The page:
By Jonathan Abass Kamara
Nursing and Midwifery workforce, a critical link to achieving sustainable development goals and Universal Health Coverage was the theme designed for the Second Regional Consultative Meeting on strengthening nursing and midwifery services towards the contribution to achieving universal health coverage in Africa.
Photo of participants
The meeting held at Cresta Golfview Hotel, in Lusaka, Zambia attracted professionals from 47 countries including Sierra Leone represented by the Chief Nursing and Midwifery Officer and Team Leader, Matron Hossanatu Koroma, the Principal National School of Midwifery, Dr. Joan Shepherd and Deputy Registrar, Nurses and Midwives Board of Sierra Leone, Matron Christiana Massallay.
The two days meeting from November 24 to 26, 2016 observed that universal health coverage has been recognized as the most powerful equalizer among all policy options for improving the health of populations, noting that health workforce continues to be one of the main pillars of health systems and service delivery. The scarcity of health personnel, including nursing and midwifery was also noted as one of the major obstacles to scale up implementation of already agreed upon Sustainable Development Goals and their targets. The global deficit, with misdistribution and mismatch between supply, need and demand, and the shortages and need for more skilled and productive health workers due to the increase in work load to systematically influence critical events along identified hubs for health system interactions were all key issues and concern for the growth and development in nursing and midwifery in Africa.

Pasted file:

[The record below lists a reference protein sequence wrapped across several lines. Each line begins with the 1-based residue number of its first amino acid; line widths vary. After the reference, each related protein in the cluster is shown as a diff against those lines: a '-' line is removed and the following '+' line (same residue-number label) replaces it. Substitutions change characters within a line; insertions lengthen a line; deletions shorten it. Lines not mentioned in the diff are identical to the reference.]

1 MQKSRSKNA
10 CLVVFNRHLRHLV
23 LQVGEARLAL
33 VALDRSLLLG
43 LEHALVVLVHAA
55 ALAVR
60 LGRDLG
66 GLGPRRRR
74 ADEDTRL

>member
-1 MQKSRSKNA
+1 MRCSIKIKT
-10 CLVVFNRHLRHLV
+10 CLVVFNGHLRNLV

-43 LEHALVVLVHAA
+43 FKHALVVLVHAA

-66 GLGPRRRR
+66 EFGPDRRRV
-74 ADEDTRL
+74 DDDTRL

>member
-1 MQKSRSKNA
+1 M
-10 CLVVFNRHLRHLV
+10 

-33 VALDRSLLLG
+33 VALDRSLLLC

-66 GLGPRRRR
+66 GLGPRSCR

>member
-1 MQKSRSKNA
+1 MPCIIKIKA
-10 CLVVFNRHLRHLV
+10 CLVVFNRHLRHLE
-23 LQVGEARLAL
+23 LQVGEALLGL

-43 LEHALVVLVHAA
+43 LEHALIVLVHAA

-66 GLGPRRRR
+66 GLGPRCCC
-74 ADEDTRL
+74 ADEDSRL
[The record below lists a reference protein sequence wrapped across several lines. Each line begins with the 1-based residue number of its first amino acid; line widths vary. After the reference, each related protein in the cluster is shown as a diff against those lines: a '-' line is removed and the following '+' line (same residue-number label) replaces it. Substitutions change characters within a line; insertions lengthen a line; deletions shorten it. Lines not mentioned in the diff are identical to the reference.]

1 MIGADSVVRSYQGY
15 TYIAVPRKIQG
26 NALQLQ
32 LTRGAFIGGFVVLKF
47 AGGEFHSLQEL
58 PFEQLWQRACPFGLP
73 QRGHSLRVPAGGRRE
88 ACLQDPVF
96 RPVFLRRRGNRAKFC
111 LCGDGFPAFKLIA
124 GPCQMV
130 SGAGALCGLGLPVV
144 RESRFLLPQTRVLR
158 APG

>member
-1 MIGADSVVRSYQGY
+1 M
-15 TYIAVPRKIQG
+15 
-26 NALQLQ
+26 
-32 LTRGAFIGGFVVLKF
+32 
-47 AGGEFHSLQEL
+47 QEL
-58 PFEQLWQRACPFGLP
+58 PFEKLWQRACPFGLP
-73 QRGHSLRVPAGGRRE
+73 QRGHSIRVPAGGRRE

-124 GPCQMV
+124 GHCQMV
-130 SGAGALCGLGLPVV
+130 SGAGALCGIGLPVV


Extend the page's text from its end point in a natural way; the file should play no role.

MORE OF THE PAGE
Sierra Leone is not an exception to the Ebola virus disease outbreak in West Africa, a situation which was catalogued in the presentation made by the Chief Nursing and Midwifery Officer of Sierra Leone portraying the shocks on human resource capacity, nurses and midwives being at the frontline from a critical element in building resilient in health promotion, disease prevention, treatment and care. It is estimated that globally nurses and midwives constitute 50 percent of health workforce in many countries, while in Africa including Sierra Leone they comprise more than 60 percent.
Dilating on the overall objectives, Matron Hossinatu Koroma said the meeting aimed at identifying mechanisms for improving the capacities of the nursing and midwifery health workforce in order to build consensus on the regional interventions to strengthen the contribution of nursing and midwifery towards achieving universal health coverage.
A reflection on the implications of the sustainable development goals and universal health coverage for the nursing and midwifery workforce, and a consensus of key interventions and mechanisms for improving the quality of nursing and midwifery service delivery, taking into account special context of group countries and a Draft Action framework formed high point to climax the meeting.